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For further information, see CMDT Part 24-17: Stupor & Coma

Key Features

Essentials of Diagnosis

  • Level of consciousness is depressed

  • Stuporous patients respond only to repeated vigorous stimuli

  • Comatose patients are unarousable and unresponsive

General Considerations

  • Coma is a major complication of serious CNS disorders

  • Coma can result from seizures, hypothermia, metabolic disturbances, meningoencephalitis, or structural lesions causing bilateral cerebral hemispheric dysfunction or a disturbance of the brainstem reticular activating system

  • A mass lesion involving one cerebral hemisphere may cause coma by compressing the brainstem

  • Abrupt onset of coma suggests

    • Subarachnoid hemorrhage

    • Brainstem stroke

    • Intracerebral hemorrhage

  • A slower onset and progression of coma occur with other structural or mass lesions

  • A metabolic cause is likely with a preceding intoxicated state or agitated delirium

Clinical Findings

Symptoms and Signs

  • In stupor, response to painful stimuli

    • Purposeful limb withdrawal from painful stimuli implies that sensory pathways from and motor pathways to the stimulated limb are functionally intact

    • Unilateral absence of responses to stimuli to both sides of the body implies a corticospinal lesion

    • Bilateral absence of responses suggests

      • Brainstem involvement

      • Bilateral pyramidal tract lesions

      • Psychogenic unresponsiveness

    • Decorticate (flexor) posturing may occur with lesions of the internal capsule and rostral cerebral peduncle

    • Decerebrate (extensor) posturing may occur

      • With dysfunction or destruction of the midbrain and rostral pons

      • In the arms accompanied by flaccidity or slight flexor responses in the legs in patients with extensive brainstem damage extending down to the pons at the trigeminal level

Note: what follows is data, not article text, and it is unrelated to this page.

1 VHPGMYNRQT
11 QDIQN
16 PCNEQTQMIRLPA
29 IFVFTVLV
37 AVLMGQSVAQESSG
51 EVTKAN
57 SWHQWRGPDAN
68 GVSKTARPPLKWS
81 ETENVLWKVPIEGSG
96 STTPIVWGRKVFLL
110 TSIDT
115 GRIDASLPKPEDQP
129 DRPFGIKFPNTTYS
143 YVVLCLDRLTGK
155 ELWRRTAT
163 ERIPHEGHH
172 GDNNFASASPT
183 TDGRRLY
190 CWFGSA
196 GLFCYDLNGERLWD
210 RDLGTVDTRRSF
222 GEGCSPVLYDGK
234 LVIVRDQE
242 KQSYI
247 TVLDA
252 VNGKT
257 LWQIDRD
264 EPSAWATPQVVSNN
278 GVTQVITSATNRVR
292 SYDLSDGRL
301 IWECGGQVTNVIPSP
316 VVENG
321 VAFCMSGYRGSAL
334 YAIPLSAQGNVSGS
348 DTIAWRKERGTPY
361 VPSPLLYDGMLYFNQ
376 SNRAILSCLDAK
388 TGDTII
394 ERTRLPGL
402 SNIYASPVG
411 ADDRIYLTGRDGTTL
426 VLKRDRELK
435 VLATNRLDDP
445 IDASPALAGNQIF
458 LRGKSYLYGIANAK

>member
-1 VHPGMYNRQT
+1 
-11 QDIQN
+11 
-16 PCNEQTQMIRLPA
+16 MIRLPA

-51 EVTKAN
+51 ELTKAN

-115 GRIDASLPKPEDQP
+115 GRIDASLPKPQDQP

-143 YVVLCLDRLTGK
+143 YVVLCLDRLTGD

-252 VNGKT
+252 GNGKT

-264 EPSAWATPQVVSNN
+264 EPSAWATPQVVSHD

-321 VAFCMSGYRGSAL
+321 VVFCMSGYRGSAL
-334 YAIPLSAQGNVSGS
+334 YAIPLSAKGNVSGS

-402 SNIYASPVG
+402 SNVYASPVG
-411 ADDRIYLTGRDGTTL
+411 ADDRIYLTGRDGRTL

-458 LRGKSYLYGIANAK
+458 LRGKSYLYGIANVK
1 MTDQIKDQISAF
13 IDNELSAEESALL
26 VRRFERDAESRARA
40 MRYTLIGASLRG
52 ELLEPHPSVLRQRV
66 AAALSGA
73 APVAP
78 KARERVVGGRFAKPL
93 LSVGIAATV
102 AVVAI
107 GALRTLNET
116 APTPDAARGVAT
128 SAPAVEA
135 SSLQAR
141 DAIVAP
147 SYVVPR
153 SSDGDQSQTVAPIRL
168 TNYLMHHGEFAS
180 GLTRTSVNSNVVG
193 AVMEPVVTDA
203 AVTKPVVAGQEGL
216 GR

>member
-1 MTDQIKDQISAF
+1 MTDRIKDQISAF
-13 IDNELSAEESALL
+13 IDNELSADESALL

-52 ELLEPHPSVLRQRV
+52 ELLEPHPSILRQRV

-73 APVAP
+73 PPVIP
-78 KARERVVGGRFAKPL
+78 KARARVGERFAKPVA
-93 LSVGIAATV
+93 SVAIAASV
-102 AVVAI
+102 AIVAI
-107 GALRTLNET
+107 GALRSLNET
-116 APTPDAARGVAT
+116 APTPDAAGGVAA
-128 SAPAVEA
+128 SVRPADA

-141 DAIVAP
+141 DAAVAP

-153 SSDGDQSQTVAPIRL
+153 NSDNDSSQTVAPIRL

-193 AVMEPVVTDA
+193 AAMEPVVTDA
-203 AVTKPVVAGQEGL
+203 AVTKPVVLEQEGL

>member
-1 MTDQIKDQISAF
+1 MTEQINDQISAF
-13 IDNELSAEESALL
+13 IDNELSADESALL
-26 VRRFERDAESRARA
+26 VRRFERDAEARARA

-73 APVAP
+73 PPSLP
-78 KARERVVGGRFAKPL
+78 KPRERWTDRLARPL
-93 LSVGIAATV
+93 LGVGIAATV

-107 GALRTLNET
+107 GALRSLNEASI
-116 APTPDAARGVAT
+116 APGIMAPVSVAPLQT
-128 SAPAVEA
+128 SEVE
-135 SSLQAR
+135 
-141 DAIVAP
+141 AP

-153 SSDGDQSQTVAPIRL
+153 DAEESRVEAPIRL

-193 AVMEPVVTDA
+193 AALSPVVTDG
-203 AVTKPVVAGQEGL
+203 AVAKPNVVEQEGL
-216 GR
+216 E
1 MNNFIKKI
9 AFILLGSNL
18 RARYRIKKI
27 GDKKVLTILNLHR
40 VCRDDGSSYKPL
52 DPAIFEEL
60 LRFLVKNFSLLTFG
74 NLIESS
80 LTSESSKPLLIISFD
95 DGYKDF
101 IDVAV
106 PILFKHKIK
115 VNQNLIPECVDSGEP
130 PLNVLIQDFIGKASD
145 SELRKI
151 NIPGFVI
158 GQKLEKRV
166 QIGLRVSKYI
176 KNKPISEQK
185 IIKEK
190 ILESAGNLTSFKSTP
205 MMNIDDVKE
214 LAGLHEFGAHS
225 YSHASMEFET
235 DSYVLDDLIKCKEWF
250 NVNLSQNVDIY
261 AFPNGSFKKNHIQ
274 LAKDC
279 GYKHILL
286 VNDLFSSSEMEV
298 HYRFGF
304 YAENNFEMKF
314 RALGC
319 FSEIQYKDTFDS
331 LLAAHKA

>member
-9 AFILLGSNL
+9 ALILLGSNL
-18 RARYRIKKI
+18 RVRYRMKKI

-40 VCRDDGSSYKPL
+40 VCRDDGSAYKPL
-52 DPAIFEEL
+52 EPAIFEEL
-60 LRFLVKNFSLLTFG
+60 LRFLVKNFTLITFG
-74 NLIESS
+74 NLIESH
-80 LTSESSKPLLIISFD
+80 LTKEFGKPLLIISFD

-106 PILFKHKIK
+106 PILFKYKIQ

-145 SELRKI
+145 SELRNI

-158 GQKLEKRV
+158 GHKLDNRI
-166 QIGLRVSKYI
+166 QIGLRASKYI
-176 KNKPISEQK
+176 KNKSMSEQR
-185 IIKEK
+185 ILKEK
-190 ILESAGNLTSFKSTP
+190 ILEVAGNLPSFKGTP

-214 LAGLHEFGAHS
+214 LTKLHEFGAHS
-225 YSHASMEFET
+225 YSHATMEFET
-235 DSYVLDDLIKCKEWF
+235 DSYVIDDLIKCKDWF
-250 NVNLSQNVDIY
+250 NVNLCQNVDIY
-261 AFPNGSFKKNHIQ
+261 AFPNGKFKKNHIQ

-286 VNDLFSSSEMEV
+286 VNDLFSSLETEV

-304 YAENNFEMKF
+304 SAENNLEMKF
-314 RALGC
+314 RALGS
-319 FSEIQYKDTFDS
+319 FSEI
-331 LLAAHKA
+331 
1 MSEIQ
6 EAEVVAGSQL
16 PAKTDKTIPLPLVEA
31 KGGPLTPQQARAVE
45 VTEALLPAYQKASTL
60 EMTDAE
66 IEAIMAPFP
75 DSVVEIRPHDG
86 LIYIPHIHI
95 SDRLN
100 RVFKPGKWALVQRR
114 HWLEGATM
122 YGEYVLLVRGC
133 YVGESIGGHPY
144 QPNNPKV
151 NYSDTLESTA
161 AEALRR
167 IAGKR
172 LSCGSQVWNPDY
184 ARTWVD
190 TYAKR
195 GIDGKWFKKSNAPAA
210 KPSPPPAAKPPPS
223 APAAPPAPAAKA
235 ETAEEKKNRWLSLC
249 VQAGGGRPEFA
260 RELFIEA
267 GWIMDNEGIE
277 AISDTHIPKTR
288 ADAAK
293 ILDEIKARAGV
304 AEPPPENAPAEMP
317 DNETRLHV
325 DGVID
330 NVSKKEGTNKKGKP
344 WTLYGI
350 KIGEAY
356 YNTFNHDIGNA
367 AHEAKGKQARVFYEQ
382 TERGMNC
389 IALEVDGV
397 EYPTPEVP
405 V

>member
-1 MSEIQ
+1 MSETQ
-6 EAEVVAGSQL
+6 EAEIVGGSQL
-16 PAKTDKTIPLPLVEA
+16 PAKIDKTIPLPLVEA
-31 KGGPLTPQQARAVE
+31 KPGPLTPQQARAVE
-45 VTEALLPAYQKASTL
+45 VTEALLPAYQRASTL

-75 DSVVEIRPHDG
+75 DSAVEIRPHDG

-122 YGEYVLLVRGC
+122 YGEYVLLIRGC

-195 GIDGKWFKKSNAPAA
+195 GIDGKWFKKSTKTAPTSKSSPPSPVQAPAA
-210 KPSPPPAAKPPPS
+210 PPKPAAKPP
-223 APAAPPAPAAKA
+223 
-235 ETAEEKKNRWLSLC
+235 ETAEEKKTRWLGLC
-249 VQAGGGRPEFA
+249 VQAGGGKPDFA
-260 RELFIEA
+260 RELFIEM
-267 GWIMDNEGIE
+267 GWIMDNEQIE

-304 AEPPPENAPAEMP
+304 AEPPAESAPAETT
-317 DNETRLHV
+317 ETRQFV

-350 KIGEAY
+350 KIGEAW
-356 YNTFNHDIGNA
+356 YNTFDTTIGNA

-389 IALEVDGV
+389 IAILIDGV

• Pupils

    • Hypothalamic disease processes may lead to unilateral Horner syndrome

    • Bilateral diencephalic involvement or destructive pontine lesions lead to small but reactive pupils

    • Ipsilateral pupillary dilation with no response to light occurs with compression of the third cranial nerve, eg, with uncal herniation

    • Pupils are slightly smaller than normal but responsive to light in many metabolic encephalopathies

    • Pupils may be fixed and dilated following overdosage with atropine or scopolamine

    • Pupils may be pinpoint (but responsive) with opioids

  • Eye movements

    • Touching the cornea with a wisp of sterile gauze or cotton should elicit a blink reflex

      • A unilateral absent corneal reflex implies damage to the ipsilateral pons or a trigeminal deficit

      • Bilateral loss can be seen with large pontine lesions or in deep pharmacologic coma

    • Conjugate deviation to the side suggests

      • The presence of an ipsilateral hemispheric lesion or a contralateral pontine lesion

      • Ongoing seizures from the contralateral hemisphere

    • A mesencephalic lesion leads to downward conjugate deviation

    • Dysconjugate ocular deviation in coma implies a structural brainstem lesion (or preexisting strabismus)

  • Oculomotor responses to passive head turning

    • In response to brisk rotation, flexion, and extension of the head, conscious patients with open eyes do not exhibit contraversive conjugate eye deviation (oculocephalic reflex) unless there is voluntary visual fixation or bilateral frontal pathology

    • With cortical depression in lightly comatose patients, a brisk oculocephalic reflex ...

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